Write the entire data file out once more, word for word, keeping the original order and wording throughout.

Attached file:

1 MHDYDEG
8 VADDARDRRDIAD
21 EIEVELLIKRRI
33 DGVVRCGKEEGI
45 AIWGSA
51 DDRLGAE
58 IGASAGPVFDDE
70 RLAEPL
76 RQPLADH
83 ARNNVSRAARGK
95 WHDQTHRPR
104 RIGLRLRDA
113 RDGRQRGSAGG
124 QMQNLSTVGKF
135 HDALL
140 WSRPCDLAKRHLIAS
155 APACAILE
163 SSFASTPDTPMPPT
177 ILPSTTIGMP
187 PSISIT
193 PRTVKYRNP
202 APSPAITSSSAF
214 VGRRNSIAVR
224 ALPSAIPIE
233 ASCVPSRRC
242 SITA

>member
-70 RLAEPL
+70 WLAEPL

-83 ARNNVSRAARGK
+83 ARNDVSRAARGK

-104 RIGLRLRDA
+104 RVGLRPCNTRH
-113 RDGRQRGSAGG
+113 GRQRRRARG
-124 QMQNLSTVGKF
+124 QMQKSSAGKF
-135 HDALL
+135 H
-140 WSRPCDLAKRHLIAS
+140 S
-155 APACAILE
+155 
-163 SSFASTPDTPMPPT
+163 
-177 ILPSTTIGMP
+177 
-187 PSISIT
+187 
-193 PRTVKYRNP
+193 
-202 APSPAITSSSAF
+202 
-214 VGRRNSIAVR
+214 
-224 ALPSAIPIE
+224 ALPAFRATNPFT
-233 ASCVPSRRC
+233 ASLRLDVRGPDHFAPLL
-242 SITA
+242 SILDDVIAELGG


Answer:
1 MHDYDEG
8 VADDARDRRDIAD
21 EIEVELLIKRRI
33 DGVVRCGKEEGI
45 AIWGSA
51 DDRLGAE
58 IGASAGPVFDDE
70 RLAEPL
76 RQPLADH
83 ARNNVSRAARGK
95 WHDQTHRPR
104 RIGLRLRDA
113 RDGRQRGSAGG
124 QMQNLSTVGKF
135 HDALL
140 WSRPCDLAKRHLIAS
155 APACAILE
163 SSFASTPDTPMPPT
177 ILPSTTIGMP
187 PSISIT
193 PRTVKYRNP
202 APSPAITSSSAF
214 VGRRNSIAVR
224 ALPSAIPIE
233 ASCVPSRRC
242 SITA

>member
-70 RLAEPL
+70 WLAEPL

-83 ARNNVSRAARGK
+83 ARNDVSRAARGK

-104 RIGLRLRDA
+104 RVGLRPCNTRH
-113 RDGRQRGSAGG
+113 GRQRRRARG
-124 QMQNLSTVGKF
+124 QMQKSSAGKF
-135 HDALL
+135 H
-140 WSRPCDLAKRHLIAS
+140 S
-155 APACAILE
+155 
-163 SSFASTPDTPMPPT
+163 
-177 ILPSTTIGMP
+177 
-187 PSISIT
+187 
-193 PRTVKYRNP
+193 
-202 APSPAITSSSAF
+202 
-214 VGRRNSIAVR
+214 
-224 ALPSAIPIE
+224 ALPAFRATNPFT
-233 ASCVPSRRC
+233 ASLRLDVRGPDHFAPLL
-242 SITA
+242 SILDDVIAELGG